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Commentary

Using USBs For Incident Response

I was honored to be the keynote speaker this week at Operation WebLock, a cyber incident response two-day seminar hosted by the Florida Department of Law Enforcement. The event focused on helping administrators and IT staff respond better to cyber-threats that could affect their networks and Florida's infrastructure -- a very worthwhile endeavor, and awesome that it was offered free to local business, government, and law enforcement.
I was honored to be the keynote speaker this week at Operation WebLock, a cyber incident response two-day seminar hosted by the Florida Department of Law Enforcement. The event focused on helping administrators and IT staff respond better to cyber-threats that could affect their networks and Florida's infrastructure -- a very worthwhile endeavor, and awesome that it was offered free to local business, government, and law enforcement.The presentations included topics like incident response, social networks, working with law enforcement on cases, and using USB devices for attack. The last topic, presented by Steve Goldsby, was my favorite because we've all read about how malicious USB devices can be, and in the presentation, Steve gave live demonstrations of tools he uses during penetration tests. What I thought made this presentation unique was his examples of using USB U3 devices to exfiltrate data, as well as information on defense and how these devices could be used for good.

There was a good discussion on how companies can protect themselves against the threat of malicious USB devices. There's the approach I talked about last year, where some companies have taken the extreme approach and put epoxy into the USB ports making them completely unusable. But the other option is to implement a software-based solution, which can vary from commercial offerings to a free update from Microsoft. The recent update to Security Advisory 967940 and an associated software fix properly prevents devices from automatically running Autorun.inf files (something Conficker took advantage of).

One thing I want to point out about Steve's presentation is that while it is easy to look at the negative side of USB devices because of all the ways they can be used to attack you, they don't have to be evil. He gave an example of a good USB device--one with automated code for incident response. I know I've preached about incident response needing to be automated and repeatable. But by creating a USB device with all the tools bundled with a script that executes each one either by just inserting the device or by double-clicking the script, it makes it almost fool-proof for a first responder to use.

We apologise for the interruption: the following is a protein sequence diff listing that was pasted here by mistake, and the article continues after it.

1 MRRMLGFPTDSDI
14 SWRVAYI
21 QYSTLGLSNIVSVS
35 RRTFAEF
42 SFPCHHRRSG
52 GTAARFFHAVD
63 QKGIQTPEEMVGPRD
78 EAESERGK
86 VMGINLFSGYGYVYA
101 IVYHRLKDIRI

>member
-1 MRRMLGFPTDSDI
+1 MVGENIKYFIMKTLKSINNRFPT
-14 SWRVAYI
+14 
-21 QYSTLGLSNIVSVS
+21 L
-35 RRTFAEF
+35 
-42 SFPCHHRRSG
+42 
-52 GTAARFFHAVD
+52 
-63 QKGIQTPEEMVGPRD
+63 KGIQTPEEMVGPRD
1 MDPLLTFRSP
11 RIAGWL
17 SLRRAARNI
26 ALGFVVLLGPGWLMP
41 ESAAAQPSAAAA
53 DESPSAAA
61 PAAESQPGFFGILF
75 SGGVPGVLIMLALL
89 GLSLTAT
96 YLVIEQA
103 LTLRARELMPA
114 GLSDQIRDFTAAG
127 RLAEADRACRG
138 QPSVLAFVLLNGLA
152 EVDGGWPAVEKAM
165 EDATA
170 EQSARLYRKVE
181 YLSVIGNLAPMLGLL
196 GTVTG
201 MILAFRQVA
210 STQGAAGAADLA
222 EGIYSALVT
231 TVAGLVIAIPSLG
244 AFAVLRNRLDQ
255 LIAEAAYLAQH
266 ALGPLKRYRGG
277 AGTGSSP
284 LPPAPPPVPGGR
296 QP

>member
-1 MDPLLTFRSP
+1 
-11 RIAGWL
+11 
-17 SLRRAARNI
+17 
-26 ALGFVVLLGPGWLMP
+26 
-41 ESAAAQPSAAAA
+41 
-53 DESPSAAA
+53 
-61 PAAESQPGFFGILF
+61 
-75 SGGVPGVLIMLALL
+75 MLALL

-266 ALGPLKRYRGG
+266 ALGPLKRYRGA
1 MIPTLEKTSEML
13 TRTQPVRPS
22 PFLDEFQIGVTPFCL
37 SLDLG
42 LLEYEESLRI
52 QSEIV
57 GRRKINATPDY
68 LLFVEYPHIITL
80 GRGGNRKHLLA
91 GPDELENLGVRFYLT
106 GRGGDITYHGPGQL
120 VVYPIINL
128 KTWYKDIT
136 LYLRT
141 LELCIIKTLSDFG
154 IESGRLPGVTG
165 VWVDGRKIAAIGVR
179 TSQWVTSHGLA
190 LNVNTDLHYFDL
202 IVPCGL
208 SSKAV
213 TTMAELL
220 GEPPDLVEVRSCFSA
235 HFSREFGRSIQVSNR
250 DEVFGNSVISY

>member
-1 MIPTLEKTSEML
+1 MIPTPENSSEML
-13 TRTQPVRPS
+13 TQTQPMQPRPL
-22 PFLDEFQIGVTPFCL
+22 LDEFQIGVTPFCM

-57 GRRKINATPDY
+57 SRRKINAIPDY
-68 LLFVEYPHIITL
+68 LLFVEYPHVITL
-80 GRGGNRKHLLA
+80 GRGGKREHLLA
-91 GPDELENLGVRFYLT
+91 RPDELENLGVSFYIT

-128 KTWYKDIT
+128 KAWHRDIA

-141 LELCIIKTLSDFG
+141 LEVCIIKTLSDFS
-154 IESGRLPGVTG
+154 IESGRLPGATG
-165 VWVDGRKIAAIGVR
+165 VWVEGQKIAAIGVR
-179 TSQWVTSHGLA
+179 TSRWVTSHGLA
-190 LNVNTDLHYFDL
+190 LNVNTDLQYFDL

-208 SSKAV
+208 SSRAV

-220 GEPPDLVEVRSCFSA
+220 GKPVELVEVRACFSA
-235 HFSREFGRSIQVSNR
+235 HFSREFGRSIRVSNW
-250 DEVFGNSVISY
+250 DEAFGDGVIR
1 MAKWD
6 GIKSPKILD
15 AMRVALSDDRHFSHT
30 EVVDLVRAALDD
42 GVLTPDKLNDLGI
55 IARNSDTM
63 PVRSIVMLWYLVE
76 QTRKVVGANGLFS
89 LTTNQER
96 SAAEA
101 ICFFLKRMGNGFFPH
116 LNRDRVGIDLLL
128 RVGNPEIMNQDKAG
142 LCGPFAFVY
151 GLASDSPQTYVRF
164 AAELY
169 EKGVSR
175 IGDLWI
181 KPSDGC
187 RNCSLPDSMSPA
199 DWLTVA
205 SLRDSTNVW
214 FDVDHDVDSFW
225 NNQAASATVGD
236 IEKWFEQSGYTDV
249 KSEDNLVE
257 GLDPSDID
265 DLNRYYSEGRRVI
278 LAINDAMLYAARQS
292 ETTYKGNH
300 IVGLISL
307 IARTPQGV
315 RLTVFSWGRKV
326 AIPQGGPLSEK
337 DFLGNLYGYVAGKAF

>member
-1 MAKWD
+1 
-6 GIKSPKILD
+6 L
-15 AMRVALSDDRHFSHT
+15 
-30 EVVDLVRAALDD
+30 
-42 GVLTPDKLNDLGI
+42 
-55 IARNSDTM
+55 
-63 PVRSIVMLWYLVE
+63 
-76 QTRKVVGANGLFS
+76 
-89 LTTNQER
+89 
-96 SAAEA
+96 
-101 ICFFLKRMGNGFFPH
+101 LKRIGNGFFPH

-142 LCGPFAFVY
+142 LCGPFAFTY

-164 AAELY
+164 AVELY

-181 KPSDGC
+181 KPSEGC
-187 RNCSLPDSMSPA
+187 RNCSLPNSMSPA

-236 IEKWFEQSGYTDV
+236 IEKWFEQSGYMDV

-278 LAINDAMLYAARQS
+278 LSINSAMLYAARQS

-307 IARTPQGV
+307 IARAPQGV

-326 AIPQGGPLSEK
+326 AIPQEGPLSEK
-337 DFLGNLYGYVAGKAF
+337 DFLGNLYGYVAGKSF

In the end, I think it was a good eye-opener for the attendees. Although many of them have read Steve Stasiukonis' story on how he used USB flash drives during a penetration test against a credit union, the "seeing is believing" mantra definitely applies.

More information on Operation WebLock can be found on their website.

John H. Sawyer is a senior security engineer on the IT Security Team at the University of Florida. The views and opinions expressed in this blog are his own and do not represent the views and opinions of the UF IT Security Team or the University of Florida. When John's not fighting flaming, malware-infested machines or performing autopsies on blitzed boxes, he can usually be found hanging with his family, bouncing a baby on one knee and balancing a laptop on the other. Special to Dark Reading.

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